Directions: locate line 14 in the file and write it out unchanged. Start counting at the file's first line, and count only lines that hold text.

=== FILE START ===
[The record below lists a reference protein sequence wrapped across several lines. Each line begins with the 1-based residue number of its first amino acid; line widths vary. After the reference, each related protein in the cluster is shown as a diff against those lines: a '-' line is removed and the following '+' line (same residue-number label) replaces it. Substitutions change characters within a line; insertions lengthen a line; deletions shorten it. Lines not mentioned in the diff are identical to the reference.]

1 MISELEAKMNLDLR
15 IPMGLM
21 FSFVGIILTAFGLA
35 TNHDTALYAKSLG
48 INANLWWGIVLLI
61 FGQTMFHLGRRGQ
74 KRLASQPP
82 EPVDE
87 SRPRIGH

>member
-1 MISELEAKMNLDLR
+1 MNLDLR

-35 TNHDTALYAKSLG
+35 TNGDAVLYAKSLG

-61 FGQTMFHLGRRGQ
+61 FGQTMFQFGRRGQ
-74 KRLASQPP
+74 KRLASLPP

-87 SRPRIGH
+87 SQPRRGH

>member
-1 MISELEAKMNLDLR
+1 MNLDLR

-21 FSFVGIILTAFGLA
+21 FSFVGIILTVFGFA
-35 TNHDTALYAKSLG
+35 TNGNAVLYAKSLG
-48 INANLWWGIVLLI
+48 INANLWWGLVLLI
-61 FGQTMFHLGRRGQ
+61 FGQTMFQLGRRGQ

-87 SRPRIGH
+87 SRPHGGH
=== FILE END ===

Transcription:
-35 TNHDTALYAKSLG